I had heard my bone break.
 
 
My mom's face.
 
The doctor's face.
 
I picked up a magazine and pretended to read.
 
~~~
 
My best friend's dad was the pediatric oncologist available that morning. Now that I'm a mom, I can't imagine having to tell my kid's best friend this terrible news, to look at the parents that I know so well and say that heartbreaking diagnosis. Osteosarcoma. Chemotherapy. Surgery.
 
"But I'm in a play. I can't have cancer."
 
"We will do a biopsy to confirm. If it shows cancer, we will put in the portacath while she is still under anesthesia. We will need to start treatment right away."
 
~~~
 
As we drove to the biopsy that cold October morning, I looked out the window and thought to myself, "Thus begins the winter of my life."
 
So dramatic!
 
~~~
 
When the first wisps of consciousness lifted me out of anesthesia, I immediately felt for a port along my ribs. It was there. So it was confirmed.
 
You have cancer.
 
 
And now, over 20 years later, I am back in Cancerland. This time it is stage 4 lung cancer. So much is the same, and so much has changed.
 
The first time I heard those words I was terrified of needles. I was terrified of the hospital. I was terrified of losing my hair. I didn't think about dying, all my fears were focused on the really really really difficult chemo regime it involved.
 
The second time I heard those words, I was terrified of dying. I was terrified of missing my children growing up. I was terrified that they would never know their mom. I was terrified of not holding my end of the bargain with my husband, we were supposed to grow old together, raise our children together, build our lives together. How could I skip out on all that?
 
"I can't have cancer. I have three small children."
 
I made it through then, I can make it through now. Of course, now there isn't a "through." Now there just is. Just this, just now, just treatment and side effects, hoping I don't run out of options. Hoping the meds can keep one step ahead of the disease. Hoping that science keeps pace with my cancer. Hoping all the promising research pans out in time for me to use it.
 
Now I need to stick around for the next big thing.
 
Tori Tomalia is many things: a mom, a wife, a theatre artist, a mediocre cook, a Buffy fan, a stinky cheese aficionado. She is also, unfortunately, a repeat visitor to Cancerland. Stay tuned for her continued adventures.
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Anonymous

Member
0 Replies
Posted on
December 08, 2014
Right. Stick around. That's what I want for all of us. To be very old together. Maybe laughing a little at ourselves. That would be great. You are a good writer!
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Anonymous

Member
0 Replies
Posted on
December 08, 2014
I am a two-time lung cancer survivor, but was older. I already had 3 grandchildren. Tori, you are younger than my youngest child. Amie will be 37 next month. (incidentally, she had colon cancer at age 32). You hang in there, baby girl, you are special. Give yourself a great big hug for me, okay?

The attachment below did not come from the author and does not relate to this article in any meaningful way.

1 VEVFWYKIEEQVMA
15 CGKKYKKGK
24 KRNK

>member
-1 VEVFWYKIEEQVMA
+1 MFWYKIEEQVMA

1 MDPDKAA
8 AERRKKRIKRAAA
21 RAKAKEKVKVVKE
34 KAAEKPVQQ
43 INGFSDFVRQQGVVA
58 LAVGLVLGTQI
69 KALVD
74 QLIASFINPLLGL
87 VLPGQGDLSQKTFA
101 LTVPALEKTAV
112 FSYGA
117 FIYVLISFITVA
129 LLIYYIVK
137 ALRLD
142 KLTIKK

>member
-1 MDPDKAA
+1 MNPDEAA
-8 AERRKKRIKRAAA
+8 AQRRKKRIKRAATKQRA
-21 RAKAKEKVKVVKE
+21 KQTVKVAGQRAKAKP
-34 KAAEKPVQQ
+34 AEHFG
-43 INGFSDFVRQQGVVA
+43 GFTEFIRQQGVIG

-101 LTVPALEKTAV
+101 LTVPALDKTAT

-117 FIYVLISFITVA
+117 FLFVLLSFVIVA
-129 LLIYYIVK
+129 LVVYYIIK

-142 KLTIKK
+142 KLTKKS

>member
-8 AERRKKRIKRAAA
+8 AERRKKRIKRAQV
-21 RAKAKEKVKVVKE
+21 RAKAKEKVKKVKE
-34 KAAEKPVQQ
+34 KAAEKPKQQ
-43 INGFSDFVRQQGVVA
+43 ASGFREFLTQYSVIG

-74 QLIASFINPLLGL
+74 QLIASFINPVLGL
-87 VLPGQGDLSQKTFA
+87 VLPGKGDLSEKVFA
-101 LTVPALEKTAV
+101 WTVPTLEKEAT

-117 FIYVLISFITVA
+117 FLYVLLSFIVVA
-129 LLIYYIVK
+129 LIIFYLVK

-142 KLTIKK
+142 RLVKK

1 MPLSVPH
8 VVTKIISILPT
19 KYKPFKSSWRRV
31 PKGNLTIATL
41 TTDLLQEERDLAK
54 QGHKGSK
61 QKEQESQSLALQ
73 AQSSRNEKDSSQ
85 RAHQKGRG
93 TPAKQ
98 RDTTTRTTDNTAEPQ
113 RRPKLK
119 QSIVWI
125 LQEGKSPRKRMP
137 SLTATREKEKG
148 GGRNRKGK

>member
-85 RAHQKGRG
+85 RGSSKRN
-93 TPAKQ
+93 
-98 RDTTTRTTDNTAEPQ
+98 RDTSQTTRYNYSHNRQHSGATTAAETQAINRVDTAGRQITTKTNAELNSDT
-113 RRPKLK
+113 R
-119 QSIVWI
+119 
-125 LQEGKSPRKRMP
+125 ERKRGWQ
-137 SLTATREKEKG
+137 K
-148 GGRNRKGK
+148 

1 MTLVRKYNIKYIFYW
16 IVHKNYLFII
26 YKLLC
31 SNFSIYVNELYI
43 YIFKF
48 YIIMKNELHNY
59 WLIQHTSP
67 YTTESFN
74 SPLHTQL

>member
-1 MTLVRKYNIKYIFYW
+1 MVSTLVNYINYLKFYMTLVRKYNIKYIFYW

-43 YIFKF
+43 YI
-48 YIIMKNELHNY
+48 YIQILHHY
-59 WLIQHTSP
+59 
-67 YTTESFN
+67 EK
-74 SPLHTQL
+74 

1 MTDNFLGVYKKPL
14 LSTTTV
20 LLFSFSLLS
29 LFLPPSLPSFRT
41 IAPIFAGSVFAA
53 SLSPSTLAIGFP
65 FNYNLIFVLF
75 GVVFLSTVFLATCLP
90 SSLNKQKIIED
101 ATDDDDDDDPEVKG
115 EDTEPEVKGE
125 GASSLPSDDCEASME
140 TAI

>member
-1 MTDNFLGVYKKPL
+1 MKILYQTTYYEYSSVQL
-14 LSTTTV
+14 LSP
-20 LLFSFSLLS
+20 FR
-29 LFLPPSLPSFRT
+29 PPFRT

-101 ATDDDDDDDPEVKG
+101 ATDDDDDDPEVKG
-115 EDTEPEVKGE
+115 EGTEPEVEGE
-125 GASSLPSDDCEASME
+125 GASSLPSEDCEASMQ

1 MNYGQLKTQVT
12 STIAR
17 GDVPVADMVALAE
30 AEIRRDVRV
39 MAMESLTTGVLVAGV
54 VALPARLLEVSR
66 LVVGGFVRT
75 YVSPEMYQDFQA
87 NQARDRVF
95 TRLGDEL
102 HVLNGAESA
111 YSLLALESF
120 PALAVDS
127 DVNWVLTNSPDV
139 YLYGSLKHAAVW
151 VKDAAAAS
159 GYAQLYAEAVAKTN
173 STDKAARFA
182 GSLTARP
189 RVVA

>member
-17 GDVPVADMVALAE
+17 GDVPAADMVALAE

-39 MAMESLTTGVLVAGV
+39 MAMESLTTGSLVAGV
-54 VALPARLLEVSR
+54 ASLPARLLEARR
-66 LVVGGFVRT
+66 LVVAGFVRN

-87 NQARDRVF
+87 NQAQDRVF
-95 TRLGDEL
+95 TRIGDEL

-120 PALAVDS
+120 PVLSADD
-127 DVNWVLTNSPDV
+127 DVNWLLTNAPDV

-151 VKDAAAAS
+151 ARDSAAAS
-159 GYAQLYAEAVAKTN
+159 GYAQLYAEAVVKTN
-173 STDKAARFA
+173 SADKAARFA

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Anonymous

Member
0 Replies
Posted on
December 08, 2014
Oh Mary, what a dream it would be to grow old. And I'm pretty ridiculous, so laughing at myself sounds great. :)
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Anonymous

Member
0 Replies
Posted on
December 08, 2014
Thank you Linda, and congratulations on surviving lung cancer twice! I certainly plan to hang in there for as long as I possibly can.
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Anonymous

Member
0 Replies
Posted on
December 09, 2014
Your post really hit home as I am facing a a second round of lung cancer. I pray that for both of us and for everyone facing this monster that the science does indeed keep up and keep us alive. I have faith! You are brave. Stay Strong. Thanks for sharing.
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Anonymous

Member
0 Replies
Posted on
December 09, 2014
Stephanie, I am so sorry to hear you are facing a recurrence of lung cancer. Have they tested your tumor for mutations? They found that my tumor has a rare mutation, ROS1, so I am now on a targeted therapy that is doing an amazing job controlling the cancer. You can read more about testing for mutations at: http://dontguesstestlungcancer.com/. There is amazing stuff happening in the research now, and new treatment options are opening up. Best of luck to you!
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Anonymous

Member
0 Replies
Posted on
December 11, 2014
Tori, Sometimes I allow myself a bit of a dream. I think," Hey, I was told I had less than a year and here I am, in much better shape than I was last year." So.... breathe breathe breathe. And, on rare occasions, allow the smallest bit of dream to creep in. Actually, in some ways, you are living the dream.
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Anonymous

Member
0 Replies
Posted on
January 07, 2015
Nice thoughts. I never thought on caregivers the way you posted.Certainly they worth their weight on gold. I am a 2nd timer also and hope to pass this small cell lung cancer easy. I am not afraid anymore. I have been throughout this already. I have my partner in life but my side, My biggest fears are that my daughters could get Cancer and i wont be around to help them out. But they may not get it. I try to live day at the time and enjoy as much as i can now. Who knows tomorrow Cheers
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Anonymous

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0 Replies
Posted on
March 13, 2015